‘A witty, lucid investigation into one of the great political mysteries of our time’ JONATHAN COE, author of Bournville ______________________________________________________________________
How has the Conservative Party wielded so much power throughout our history?
The strange dissonance between the Conservatives’ destructive record in government and their record of victory – they have suffered only 7 major defeats in the last 150 years – is one of the defining riddles of British politics. Their power extends even to the rare instance of a Labour government, with the opposition party so often playing second fiddle to the Tory tune. Why?
Samuel Earle explores the roots of the current crisis and the real reasons for the Conservatives’ historic success, from their ruling class origins in the eighteenth century and their disproportionate influence on the British press to their stranglehold over national identity. He sheds light on the Conservatives’ historic appeal among the working classes and why the Labour Party so often disappoints.
Tory Nation describes the making of Britain through one party’s astonishing staying power. It’s only by reaching into our history, Earle argues, that we can understand how we got here – and how we can find a way out. _________________________________________________________________________________
'Earle has set out clearly and eloquently why our democracy is incapable of solving our political problems' ROBERT VERKAIK, author of Posh Boys
‘Eviscerating. Less a political book and more a mystery novel’ i-D
'Brilliant' NESRINE MALIK, author of We Need New Stories
'Rich and rewarding. Should be read and enjoyed by readers on the left, right and centre’ DAVID EDGERTON, TLS
Samuel Earle is a journalist and political commentator from London. His work has appeared in New York Times, Guardian, London Review of Books, Atlantic,New Republic and New Statesman. He is currently studying for a PhD at Columbia University in New York. Tory Nation is his first book.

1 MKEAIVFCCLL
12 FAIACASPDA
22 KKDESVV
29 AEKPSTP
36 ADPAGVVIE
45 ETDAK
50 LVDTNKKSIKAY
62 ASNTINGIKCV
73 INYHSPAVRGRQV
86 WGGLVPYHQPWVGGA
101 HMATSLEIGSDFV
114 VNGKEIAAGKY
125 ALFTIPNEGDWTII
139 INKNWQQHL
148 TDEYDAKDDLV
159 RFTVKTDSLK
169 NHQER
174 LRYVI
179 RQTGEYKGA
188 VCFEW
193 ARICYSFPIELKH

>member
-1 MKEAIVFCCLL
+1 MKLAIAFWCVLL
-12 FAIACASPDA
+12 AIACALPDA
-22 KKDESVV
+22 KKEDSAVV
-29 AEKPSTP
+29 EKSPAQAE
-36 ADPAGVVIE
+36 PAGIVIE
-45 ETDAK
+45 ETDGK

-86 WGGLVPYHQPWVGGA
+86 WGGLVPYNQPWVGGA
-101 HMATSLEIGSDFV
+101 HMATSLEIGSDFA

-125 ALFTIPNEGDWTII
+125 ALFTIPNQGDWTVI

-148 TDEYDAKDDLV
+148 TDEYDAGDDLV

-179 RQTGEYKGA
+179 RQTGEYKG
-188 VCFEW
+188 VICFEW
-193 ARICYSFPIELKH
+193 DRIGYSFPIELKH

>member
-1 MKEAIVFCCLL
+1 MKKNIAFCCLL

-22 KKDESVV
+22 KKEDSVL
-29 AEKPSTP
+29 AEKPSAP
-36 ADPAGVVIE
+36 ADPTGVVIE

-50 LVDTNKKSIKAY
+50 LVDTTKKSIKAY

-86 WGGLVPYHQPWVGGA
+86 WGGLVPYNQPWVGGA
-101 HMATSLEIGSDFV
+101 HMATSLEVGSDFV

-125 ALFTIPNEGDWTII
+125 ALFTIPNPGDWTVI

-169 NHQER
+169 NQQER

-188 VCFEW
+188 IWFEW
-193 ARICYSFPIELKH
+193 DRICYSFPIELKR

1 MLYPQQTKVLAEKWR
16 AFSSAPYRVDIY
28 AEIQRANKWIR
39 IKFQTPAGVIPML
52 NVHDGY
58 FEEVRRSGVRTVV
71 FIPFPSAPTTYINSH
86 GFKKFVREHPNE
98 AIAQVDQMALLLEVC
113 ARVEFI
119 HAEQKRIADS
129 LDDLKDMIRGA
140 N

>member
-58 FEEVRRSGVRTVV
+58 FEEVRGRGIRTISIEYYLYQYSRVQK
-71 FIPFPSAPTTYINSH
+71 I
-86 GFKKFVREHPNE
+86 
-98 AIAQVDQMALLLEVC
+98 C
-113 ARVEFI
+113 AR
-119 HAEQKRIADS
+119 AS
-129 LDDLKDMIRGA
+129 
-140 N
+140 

‘A witty, lucid investigation into one of the great political mysteries of our time: the enduring love felt by the British people for the party which regularly manages to persuade them, against all the evidence, that it has their best interests at heart’
– Jonathan Coe, author of Bournville
‘Finally, someone has explained why the British electorate behaves like Turkeys voting for Christmas. You can have any colour, as long as it's blue. Sam Earle has set out clearly and eloquently why our democracy is incapable of solving our political problems’
– Robert Verkaik, author of Posh Boys
‘Eviscerating. Less a political book and more a mystery novel . . . untangles the riddle of the strange cognitive dissonance between the Tories’ bumbling, destructive political record and their inexplicable electoral success’
'Explores the remarkable resilience of the Conservative party, which ought to be of interest to friend and foe alike’
'Not only brilliant but also steers well clear of facile ‘crisis of our politics’ analyses'
– Nesrine Malik, author of 'We Need New Stories'
‘A rich, well-written and rewarding book narrated with brio and insight. It should be read and enjoyed by readers on the left, right and centre’
– David Edgerton, TLS
Highly readable. Capably explains two innate Conservative traits that are beyond doubt: an unquenchable lust for power, and a deep belief in stooping to conquer.
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